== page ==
When it comes to health care, I tend to trust what my doctor
has to say.
(Of course, I don’t have much choice, unlike with my Jeep, where I know enough to confirm or refute what my mechanic might have to say about it.)
When it comes to paying for health care
, likewise, I listen to the carriers. They’ve been in the business of doing just that for a while, so I think they know what they’re talking about.
So when the carriers tell me – along with nearly all of the country's insurance commissioners – that backtracking on cancellations of so many individual policies will do more harm than good, I’m inclined to believe them.
Part of it's motive, too, though. That's certainly what stands out in this New York Times piece a co-worker showed me this morning.
According to the story, “of the 13 states that have so far said they will allow consumers to renew canceled plans, all but four are led by Republican governors and have generally been opposed to the new health care law. Of the eight that have said they will not carry out the policy, six are in Democratic-led states, many of which have actively worked to put the law into effect and have argued that allowing such an extension could undermine its success. They include New York, which announced its decision on Tuesday, and Massachusetts. Many other states, including California and New Jersey, are still weighing their options.”
In short, the states that backed the health care law, and subsequently set up their own exchanges, were better prepared for the cancellations we all saw coming. The obstructionist states that actually betrayed their own anti-government principles by effectively inviting Uncle Sam in to run their health insurance exchanges, did nothing to help the feds, the carriers or the residents who end up getting screwed.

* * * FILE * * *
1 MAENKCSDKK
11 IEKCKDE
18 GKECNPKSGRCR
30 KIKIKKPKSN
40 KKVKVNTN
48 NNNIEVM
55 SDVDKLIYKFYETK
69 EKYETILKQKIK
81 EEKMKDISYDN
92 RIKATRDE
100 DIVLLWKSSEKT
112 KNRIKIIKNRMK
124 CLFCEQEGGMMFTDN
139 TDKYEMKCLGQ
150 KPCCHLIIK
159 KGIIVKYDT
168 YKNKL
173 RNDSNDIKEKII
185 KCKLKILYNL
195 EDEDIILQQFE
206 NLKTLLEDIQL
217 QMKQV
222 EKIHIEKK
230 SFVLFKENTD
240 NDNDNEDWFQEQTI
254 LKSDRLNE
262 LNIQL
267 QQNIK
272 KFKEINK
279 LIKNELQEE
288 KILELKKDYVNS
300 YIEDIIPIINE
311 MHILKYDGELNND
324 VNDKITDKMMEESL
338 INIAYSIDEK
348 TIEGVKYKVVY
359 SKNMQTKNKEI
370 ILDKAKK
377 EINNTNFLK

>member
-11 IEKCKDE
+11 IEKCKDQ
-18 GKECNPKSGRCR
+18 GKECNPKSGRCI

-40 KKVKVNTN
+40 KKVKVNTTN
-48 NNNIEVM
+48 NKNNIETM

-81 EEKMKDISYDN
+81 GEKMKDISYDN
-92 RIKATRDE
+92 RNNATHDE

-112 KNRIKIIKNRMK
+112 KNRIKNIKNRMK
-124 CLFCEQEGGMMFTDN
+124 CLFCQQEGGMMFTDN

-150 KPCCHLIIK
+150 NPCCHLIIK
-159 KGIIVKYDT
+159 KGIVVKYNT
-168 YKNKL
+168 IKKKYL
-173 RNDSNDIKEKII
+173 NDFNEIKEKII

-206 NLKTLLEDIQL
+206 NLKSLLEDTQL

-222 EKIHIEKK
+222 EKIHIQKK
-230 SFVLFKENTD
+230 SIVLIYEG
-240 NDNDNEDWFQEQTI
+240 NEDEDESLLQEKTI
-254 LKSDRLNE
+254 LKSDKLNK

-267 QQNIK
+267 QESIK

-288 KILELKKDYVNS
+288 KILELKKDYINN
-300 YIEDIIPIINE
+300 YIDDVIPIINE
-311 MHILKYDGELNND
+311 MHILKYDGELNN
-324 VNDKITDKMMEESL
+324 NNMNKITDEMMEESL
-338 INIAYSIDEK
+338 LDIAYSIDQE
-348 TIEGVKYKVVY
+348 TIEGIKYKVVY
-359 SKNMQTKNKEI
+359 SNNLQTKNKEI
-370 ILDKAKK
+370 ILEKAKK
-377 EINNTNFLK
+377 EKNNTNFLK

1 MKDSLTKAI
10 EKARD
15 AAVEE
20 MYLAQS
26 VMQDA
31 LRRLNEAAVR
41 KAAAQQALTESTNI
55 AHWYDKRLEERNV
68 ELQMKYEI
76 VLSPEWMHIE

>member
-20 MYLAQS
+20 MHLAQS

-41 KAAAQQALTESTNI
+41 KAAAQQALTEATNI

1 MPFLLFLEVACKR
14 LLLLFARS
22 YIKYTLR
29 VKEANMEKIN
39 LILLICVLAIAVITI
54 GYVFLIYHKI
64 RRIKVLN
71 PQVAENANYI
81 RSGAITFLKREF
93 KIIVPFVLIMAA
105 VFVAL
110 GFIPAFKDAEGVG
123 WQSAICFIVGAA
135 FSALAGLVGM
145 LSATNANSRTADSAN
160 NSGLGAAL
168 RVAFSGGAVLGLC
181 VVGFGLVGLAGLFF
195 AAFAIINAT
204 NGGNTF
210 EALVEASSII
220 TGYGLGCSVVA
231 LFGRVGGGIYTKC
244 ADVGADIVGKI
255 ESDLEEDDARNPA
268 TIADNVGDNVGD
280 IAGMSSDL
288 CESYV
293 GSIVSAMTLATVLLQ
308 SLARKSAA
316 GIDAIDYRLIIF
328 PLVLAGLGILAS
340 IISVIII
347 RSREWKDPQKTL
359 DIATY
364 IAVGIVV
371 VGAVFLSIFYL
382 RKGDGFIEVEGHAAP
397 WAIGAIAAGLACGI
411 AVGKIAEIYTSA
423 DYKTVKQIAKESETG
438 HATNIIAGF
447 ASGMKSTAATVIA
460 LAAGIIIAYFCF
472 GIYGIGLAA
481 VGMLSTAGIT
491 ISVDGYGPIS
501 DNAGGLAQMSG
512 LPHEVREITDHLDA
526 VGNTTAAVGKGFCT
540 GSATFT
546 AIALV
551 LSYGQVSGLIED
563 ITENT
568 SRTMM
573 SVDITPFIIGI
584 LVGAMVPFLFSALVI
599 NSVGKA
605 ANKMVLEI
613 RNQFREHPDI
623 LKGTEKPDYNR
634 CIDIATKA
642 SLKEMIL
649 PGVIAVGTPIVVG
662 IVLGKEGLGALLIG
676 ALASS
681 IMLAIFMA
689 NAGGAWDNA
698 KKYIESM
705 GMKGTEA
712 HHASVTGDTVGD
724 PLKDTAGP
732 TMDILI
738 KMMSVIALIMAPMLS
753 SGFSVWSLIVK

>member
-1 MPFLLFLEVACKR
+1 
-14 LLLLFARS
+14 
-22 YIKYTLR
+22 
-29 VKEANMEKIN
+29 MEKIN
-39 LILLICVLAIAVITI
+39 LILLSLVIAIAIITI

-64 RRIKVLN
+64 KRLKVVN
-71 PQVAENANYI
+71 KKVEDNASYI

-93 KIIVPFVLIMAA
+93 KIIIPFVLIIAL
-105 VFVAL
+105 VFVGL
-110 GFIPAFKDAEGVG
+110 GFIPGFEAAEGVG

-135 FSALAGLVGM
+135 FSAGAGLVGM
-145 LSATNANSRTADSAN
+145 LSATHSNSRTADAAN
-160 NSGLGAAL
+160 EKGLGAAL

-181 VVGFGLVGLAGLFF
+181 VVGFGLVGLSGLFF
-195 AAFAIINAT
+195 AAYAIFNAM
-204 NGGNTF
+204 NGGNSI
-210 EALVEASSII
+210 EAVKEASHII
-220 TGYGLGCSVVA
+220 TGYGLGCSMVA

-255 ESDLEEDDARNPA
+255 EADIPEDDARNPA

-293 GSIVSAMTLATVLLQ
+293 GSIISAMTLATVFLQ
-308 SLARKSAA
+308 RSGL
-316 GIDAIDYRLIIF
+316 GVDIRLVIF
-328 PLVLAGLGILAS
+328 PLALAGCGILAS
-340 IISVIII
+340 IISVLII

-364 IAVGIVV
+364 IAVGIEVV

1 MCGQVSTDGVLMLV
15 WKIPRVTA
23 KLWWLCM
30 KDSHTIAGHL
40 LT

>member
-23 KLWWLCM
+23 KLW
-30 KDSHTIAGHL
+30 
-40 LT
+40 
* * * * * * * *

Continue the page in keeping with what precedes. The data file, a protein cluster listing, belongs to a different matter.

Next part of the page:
As I’ve said before, if anything, this law has proved that things simply run better at a local (or in this case, state) level. Maybe there’s some way we can break this thing up and let each state truly run its own show. I’d love nothing more than to get the feds out of the health insurance business.
That being said, while I might not agree with his specific solution(s), it was a refreshing change to see Sen. Ted Cruz actually offer one during a CNN interview this week. He advocated the old line about letting carriers sell policies across state lines, which always gives me chills. I know, I know, it sounds great in theory, but you can’t tell me it won’t lead to greater federal regulation
. Hell, they’d probably create a national insurance czar or something.
Finally, you might have heard by now, but we’ve finally firmed up the speaker lineup for next year’s Benefits Selling Expo – our 10th. We’ll be joined in Colorado Springs, Colo., by none other than Mike Huckabee, Tom Tancredo and Robert Gibbs, to name just a few. Check out our full lineup here.
One more thing – you really don’t want to wait to book your room. The Broadmoor’s a beautiful property and you don’t want to be stuck at the Hampton Inn five or six miles away. Can’t wait to see you all there.
Originally published on BenefitsPro.com